In 2015 a scheme was trialled where plastic waste was used instead of crude oil to form the bitumen used for paving roads (see https://newatlas.com/vancouver-recycled-plastic-warm-mix-asphalt/25254/). There are numerous benefits to repurposing plastic waste in this manner, not least of which is the potential to vastly reduce plastic waste sent to landfill. Other benefits of this scheme include:
- Reduced pollution; where plastics would have been potentially been incinerated.
- Ease of recycling; bitumen can be made from Thermosets, Elastomers and Thermoplastics meaning reduced reliance on complex sorting.
- Less dependence on crude oil traditionally used in road construction.
- Plastics can be used to create a more flexible and hard-wearing surface, resistant to breakage and temperature related damage.
In Vancouver there is already widespread use of this process (https://thinkprogress.org/netherlands-company-introduces-plastic-roads-that-are-more-durable-climate-friendly-than-asphalt-ecb7c2a11a50/), even to the extent that modular premade blocks are used.
The only barrier to using waste plastics in this manner is the current lack of scalable infrastructure to collect and sort the waste plastics. With the correct investment and increase awareness of new recycling opportunities we could drastically cut the amount of plastic waste ending up in landfill.
Currently the UK seems more fixated on eliminating the usage of single-use plastics across the board, however this is a rather optimistic and short sighted goal. The simple fact of the matter is that single use plastics like plastic cups are often a necessity. Wouldn’t it be better all round to tackle the real issue here, which is the lack of correct waste collection, recycling and sortation facilities? With increased awareness, subsidies and incentives there’s enormous potential for progress.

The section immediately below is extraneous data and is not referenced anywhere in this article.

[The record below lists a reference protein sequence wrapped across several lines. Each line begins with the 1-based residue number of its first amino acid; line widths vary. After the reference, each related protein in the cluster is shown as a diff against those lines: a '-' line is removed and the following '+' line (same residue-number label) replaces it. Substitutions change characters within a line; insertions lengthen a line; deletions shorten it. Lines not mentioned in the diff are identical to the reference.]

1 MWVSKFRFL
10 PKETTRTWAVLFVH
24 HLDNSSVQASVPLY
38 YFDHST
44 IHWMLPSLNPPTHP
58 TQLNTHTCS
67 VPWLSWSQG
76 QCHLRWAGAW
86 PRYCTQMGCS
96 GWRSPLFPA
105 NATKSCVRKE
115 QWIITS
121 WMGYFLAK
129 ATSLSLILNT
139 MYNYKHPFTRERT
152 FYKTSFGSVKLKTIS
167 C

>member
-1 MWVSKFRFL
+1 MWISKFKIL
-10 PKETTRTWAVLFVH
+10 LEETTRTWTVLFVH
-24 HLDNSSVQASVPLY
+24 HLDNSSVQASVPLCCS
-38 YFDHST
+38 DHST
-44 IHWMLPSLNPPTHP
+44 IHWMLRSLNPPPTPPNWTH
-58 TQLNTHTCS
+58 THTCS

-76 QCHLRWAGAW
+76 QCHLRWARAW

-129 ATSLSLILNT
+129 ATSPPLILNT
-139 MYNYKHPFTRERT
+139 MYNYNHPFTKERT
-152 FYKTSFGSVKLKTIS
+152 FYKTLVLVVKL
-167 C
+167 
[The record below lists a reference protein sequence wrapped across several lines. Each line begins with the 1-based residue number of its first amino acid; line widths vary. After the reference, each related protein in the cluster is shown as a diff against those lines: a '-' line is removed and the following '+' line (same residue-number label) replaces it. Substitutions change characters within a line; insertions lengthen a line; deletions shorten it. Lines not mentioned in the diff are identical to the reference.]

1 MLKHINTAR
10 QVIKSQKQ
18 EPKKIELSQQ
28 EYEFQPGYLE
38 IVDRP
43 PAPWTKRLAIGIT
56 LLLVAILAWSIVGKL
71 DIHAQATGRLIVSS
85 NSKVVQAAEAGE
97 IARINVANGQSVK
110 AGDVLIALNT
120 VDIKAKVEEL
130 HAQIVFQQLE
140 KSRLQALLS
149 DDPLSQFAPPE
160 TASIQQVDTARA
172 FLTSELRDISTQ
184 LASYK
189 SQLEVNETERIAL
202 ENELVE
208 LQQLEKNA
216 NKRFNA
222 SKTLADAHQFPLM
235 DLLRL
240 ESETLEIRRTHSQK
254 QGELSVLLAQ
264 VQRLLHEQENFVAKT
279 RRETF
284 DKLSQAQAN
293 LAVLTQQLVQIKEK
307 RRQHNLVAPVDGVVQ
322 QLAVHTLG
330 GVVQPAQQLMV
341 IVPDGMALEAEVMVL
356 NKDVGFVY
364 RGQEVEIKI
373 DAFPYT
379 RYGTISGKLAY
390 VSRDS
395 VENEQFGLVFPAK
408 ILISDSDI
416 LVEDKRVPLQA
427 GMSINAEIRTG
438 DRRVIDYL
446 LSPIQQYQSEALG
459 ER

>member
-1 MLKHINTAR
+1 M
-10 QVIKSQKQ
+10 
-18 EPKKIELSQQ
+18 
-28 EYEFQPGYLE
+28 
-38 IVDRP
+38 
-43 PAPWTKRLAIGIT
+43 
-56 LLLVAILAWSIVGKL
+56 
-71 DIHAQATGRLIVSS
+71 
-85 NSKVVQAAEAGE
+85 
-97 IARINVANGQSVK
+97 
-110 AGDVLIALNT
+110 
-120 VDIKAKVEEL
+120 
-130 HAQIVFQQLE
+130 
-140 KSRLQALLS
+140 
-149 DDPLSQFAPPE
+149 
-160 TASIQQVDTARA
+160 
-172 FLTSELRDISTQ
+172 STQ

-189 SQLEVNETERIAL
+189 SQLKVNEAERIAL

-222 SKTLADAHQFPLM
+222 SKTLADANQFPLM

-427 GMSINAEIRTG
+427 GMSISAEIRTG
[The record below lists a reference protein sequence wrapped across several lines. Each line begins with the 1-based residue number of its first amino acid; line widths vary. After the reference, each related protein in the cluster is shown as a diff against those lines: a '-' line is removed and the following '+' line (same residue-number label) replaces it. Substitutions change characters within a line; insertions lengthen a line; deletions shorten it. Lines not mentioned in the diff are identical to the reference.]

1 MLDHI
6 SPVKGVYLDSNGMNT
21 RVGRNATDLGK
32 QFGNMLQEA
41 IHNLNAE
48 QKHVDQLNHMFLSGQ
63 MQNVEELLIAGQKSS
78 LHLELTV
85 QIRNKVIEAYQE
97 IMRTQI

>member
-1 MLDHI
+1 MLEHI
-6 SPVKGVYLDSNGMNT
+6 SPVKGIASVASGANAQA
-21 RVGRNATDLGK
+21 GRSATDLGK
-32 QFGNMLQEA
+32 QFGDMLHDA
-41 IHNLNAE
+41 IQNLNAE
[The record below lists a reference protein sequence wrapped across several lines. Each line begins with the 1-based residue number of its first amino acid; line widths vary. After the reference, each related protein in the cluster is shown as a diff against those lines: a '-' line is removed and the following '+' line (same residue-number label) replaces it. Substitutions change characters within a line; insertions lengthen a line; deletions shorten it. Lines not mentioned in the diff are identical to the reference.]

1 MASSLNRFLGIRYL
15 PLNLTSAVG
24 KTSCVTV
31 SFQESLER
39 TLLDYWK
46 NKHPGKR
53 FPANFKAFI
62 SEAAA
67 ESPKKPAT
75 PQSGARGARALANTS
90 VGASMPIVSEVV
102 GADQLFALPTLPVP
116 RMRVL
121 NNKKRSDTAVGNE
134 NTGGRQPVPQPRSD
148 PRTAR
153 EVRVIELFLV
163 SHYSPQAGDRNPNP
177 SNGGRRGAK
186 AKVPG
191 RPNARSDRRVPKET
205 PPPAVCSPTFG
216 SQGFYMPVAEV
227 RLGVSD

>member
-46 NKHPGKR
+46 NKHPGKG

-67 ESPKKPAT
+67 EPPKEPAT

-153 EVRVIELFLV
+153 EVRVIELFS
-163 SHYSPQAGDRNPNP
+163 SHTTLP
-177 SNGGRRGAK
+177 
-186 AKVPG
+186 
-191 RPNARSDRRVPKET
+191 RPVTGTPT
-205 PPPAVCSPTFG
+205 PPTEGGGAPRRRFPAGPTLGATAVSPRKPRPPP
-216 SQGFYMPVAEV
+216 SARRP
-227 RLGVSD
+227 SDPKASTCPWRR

As you’ve no doubt noticed, disposables and single-use plastics are very much in the media spotlight at the moment. Much of this started after the airing of David Attenborough’s Blue Planet 2 in late 2017. This highlighted the environmental impact of plastics / microplastics and waste dumping on our oceans and their associated inhabitants.
Above all the series got people thinking about where their packaging goes after disposal. The public has started to question when they choose to use disposables and ask how the material is handled after we’ve finished with it. This has in-turn put pressure on high profile volume users of disposables to look at the way they handle their disposable waste.
In the news today are the results of an investigation into plastic use within the NHS (https://www.mirror.co.uk/news/uk-news/nhs-guilty-binning-staggering-120-12338192). To summarise the report, the plastic waste originating from within the NHS is being disposed of with the regular waste collection. Plastic cups and disposables have their place; in the NHS they represent a sanitary and hygienic option for patients, the issue here is the mishandling of disposable products rather than the specific use of single-use plastics.
Oil based plastics are an easily recyclable commodity, almost without exception. With simple sorting and an appropriate plastic collection the large amount of plastic cups the NHS uses (334,000 per day according to this report) would be recycled and the landfill issue avoided.
We are always keen to encourage the ethical use of disposable plastics, in fact we frequently advise customers on the matter. The media coverage this report will bring should at least be a catalyst for change within the NHS, there is little excuse for not sorting plastic waste and sending it for recycling – recycling facilities are available nationwide and collection schemes widespread.